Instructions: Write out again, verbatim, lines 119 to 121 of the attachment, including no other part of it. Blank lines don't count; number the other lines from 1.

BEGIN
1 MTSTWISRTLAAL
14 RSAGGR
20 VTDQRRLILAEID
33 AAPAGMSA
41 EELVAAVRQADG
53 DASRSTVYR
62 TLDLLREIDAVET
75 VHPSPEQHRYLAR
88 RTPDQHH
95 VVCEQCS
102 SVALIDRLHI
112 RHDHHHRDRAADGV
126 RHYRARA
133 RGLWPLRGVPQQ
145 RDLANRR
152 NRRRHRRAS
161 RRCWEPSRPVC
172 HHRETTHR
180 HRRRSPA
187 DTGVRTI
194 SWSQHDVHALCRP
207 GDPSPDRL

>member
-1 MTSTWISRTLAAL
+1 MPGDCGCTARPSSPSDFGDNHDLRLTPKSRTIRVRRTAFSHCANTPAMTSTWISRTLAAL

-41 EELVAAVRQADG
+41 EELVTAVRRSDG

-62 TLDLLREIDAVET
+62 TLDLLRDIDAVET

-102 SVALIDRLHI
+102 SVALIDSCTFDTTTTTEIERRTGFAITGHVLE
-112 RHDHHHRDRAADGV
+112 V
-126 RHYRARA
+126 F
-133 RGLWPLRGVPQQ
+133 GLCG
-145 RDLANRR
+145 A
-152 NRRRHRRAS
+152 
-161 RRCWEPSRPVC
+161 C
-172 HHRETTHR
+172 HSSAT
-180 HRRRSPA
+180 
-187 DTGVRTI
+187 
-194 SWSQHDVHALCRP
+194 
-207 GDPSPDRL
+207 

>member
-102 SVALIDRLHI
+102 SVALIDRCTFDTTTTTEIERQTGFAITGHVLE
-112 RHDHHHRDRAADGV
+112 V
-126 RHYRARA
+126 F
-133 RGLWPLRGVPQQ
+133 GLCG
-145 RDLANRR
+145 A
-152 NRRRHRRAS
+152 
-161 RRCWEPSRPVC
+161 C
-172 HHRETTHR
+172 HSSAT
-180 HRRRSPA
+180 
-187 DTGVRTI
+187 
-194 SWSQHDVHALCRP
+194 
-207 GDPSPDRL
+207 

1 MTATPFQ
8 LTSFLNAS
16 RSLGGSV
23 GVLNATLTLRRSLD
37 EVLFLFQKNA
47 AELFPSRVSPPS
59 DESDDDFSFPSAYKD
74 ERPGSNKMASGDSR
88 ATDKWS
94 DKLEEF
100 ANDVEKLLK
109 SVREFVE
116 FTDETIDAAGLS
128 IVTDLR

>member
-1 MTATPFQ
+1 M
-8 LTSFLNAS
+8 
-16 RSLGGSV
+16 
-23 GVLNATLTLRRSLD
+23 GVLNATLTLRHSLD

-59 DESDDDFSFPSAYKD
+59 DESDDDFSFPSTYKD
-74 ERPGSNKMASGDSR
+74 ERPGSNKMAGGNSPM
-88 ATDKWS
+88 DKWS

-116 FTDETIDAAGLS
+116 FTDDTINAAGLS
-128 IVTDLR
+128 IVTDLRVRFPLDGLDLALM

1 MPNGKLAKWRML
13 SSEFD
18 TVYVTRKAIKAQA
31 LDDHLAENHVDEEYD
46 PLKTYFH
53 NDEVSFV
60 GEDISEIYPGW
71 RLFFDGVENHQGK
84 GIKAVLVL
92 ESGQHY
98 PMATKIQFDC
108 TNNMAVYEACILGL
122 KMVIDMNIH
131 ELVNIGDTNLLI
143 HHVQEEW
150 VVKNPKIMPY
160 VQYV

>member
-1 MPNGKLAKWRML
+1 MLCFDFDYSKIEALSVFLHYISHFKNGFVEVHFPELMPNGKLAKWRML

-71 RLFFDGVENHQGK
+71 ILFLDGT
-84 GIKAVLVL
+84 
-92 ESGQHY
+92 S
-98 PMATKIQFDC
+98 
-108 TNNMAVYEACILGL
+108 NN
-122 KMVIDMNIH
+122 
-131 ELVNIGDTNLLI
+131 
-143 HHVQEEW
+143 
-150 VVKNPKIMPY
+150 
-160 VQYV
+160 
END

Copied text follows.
71 RLFFDGVENHQGK
84 GIKAVLVL
92 ESGQHY